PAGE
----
Skip to main content
Update Location

My Location

Update your location to show providers, locations, and services closest to you.

Enter a zip code
Or
Select a campus/region

Diaphragmatic hernia

Definition

A diaphragmatic hernia is a birth defect in which there is an abnormal opening in the diaphragm. The diaphragm is the muscle between the chest and abdomen that helps you breathe. The abnormal opening allows part of the organs from the belly to move into the chest cavity near the lungs.

Alternative Names

Hernia - diaphragmatic; Congenital hernia of the diaphragm (CDH)

Causes

A diaphragmatic hernia is a rare defect. It occurs while the baby is developing in the womb. The diaphragm is not fully developed. Due to this, organs, such as the stomach, small intestine, spleen, part of the liver, and the kidney may take up part of the chest cavity.

CDH most often involves only one side of the diaphragm. It is more common on the left side. Often, the lung tissue and blood vessels in the area do not develop normally either. It is not clear if the diaphragmatic hernia causes the underdeveloped lung tissue and blood vessels, or the other way around.

Forty percent of babies with this condition have other problems as well. Having a parent or sibling with the condition increases the risk.

Symptoms

Severe breathing problems usually develop shortly after the baby is born. This is due in part to poor movement of the diaphragm muscle and crowding of the lung tissue. Problems with breathing and oxygen levels are often due to underdeveloped lung tissue and blood vessels as well.

Other symptoms include:

Exams and Tests

Fetal ultrasound may show abdominal organs in the chest cavity. The pregnant woman may have a large amount of amniotic fluid.

An exam of the infant shows:

  • Irregular chest movements
  • Lack of breath sounds on side with the hernia
  • Bowel sounds that are heard in the chest
  • Abdomen that looks less protuberant than a normal newborn's and feels less full when touched

A chest x-ray may show abdominal organs in the chest cavity.

Treatment

A diaphragmatic hernia repair requires surgery. Surgery is done to place the abdominal organs into the proper position and repair the opening in the diaphragm.

The infant will need breathing support during the recovery period. Some infants are placed on a heart/lung bypass machine to help deliver enough oxygen to the body.

Outlook (Prognosis)

The outcome of surgery depends on how well the baby's lungs have developed. It also depends on whether there are any other congenital problems. Most often the outlook is good for infants who have a sufficient amount of working lung tissue and have no other problems.

Medical advances have made it possible for more than one half of infants with this condition to survive. The babies that survive will often have ongoing challenges with breathing, feeding, and growth.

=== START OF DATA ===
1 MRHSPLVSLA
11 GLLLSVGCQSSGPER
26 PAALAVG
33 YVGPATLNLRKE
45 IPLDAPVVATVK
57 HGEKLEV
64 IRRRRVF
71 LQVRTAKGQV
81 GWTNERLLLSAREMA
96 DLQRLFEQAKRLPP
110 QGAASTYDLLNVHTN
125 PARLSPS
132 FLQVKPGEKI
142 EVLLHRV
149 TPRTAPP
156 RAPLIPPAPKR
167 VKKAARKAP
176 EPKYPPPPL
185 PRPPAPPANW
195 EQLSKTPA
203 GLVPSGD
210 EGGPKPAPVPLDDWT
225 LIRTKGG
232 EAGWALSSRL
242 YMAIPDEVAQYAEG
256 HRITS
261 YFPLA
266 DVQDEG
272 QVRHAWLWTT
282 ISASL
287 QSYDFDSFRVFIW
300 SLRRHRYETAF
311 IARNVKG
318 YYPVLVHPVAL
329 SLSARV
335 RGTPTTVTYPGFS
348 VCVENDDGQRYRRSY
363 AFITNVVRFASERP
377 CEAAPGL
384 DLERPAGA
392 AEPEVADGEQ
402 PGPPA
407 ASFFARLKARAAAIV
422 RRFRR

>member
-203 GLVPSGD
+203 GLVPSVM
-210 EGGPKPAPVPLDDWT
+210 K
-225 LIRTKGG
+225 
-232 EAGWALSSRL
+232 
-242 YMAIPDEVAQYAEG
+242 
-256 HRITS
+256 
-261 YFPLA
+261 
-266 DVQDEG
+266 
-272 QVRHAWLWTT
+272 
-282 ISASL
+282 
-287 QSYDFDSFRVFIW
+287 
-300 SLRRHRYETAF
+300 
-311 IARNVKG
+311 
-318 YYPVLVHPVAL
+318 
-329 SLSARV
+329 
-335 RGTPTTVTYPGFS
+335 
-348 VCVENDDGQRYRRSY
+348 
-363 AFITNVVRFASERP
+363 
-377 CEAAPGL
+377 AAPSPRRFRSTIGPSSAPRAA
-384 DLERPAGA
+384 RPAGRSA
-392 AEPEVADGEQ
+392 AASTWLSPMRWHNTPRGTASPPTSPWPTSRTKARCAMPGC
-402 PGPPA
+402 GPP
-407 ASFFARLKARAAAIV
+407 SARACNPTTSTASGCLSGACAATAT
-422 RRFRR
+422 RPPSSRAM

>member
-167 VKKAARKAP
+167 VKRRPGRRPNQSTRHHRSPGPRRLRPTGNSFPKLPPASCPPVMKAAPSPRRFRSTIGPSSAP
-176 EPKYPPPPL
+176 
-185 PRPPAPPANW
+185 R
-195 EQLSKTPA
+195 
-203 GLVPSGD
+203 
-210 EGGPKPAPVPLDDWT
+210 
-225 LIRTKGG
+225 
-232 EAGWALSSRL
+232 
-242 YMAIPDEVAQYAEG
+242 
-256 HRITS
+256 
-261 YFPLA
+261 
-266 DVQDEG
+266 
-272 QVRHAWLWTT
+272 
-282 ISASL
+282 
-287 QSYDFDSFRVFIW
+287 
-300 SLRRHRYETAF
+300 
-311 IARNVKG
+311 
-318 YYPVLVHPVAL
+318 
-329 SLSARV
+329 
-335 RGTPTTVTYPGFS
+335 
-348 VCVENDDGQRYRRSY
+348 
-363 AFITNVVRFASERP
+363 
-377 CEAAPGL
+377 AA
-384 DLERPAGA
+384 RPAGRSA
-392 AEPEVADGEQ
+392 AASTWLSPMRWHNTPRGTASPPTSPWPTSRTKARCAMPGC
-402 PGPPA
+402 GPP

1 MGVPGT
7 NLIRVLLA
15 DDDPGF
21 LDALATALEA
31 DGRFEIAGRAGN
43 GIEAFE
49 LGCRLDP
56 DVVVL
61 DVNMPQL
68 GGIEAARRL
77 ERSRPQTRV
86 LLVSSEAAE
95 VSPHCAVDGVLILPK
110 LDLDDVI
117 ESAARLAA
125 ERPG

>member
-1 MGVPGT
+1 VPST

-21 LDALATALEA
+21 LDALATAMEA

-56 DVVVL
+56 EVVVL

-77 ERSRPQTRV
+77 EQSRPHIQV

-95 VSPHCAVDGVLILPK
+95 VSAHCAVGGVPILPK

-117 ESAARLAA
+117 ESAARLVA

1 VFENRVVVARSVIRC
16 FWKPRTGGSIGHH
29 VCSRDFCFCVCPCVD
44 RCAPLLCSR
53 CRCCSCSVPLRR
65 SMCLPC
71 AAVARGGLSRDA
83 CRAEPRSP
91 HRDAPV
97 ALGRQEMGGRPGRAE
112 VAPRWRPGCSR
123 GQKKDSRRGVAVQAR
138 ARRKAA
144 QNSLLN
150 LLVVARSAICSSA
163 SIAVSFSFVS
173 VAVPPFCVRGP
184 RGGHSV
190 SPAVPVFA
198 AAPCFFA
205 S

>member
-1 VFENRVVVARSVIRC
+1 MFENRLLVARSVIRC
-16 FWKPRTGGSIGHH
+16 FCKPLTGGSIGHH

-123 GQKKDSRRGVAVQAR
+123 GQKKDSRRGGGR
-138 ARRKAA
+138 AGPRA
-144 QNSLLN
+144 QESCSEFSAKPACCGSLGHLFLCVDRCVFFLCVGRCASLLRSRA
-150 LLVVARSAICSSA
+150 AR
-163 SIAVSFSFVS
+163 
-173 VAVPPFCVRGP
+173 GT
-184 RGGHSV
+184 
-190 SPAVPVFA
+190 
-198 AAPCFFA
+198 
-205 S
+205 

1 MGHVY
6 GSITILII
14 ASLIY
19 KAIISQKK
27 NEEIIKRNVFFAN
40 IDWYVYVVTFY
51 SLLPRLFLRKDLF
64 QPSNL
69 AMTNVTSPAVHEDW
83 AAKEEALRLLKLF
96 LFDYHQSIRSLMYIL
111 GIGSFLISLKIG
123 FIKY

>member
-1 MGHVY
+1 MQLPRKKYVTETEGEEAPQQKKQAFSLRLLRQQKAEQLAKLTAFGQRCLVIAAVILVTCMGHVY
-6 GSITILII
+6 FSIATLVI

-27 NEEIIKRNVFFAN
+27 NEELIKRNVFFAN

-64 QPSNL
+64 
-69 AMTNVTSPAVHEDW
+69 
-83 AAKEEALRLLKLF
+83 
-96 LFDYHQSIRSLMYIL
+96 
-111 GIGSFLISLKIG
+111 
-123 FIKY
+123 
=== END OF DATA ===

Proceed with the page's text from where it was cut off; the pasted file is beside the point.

Possible Complications

Complications may include:

  • Lung infections
  • Other congenital problems

Prevention

There is no known prevention. Couples with a family history of this problem may want to seek genetic counseling.

Gallery

Infant diaphragmatic hernia
An abnormal opening in the diaphragm that allows part of the abdominal organs to migrate into the chest cavity, occurring before birth.
Diaphragmatic hernia repair - series
The chest cavity includes the heart and lungs. The abdominal cavity includes the liver, the stomach, and the small and large intestines. The two regions are separated by the diaphragm, the large dome-shaped muscle.

References

Ahlfeld SK. Respiratory tract disorders. In: Kliegman RM, St. Geme JW, Blum NJ, Shah SS, Tasker RC, Wilson KM, eds. Nelson Textbook of Pediatrics. 21st ed. Philadelphia, PA: Elsevier; 2020:chap 122.

Crowley MA. Neonatal respiratory disorders. In: Martin RJ, Fanaroff AA, Walsh MC, eds. Fanaroff and Martin's Neonatal-Perinatal Medicine. 11th ed. Philadelphia, PA: Elsevier; 2020:chap 66.

Harting MT, Hollinger LE, Lally KP. Congenital diaphragmatic hernia and eventration. In: Holcomb GW, Murphy JP, St. Peter SD, eds. Holcomb and Ashcraft's Pediatric Surgery. 7th ed. Philadelphia, PA: Elsevier; 2020:chap 24.

Kearney RD. Neonatal resuscitation. In: Walls RM, ed. Rosen's Emergency Medicine: Concepts and Clinical Practice. 10th ed. Philadelphia, PA: Elsevier; 2023:chap 159.

Last reviewed April 28, 2023 by Neil K. Kaneshiro, MD, MHA, Clinical Professor of Pediatrics, University of Washington School of Medicine, Seattle, WA. Also reviewed by David C. Dugdale, MD, Medical Director, Brenda Conaway, Editorial Director, and the A.D.A.M. Editorial team..

Related specialties

Our experts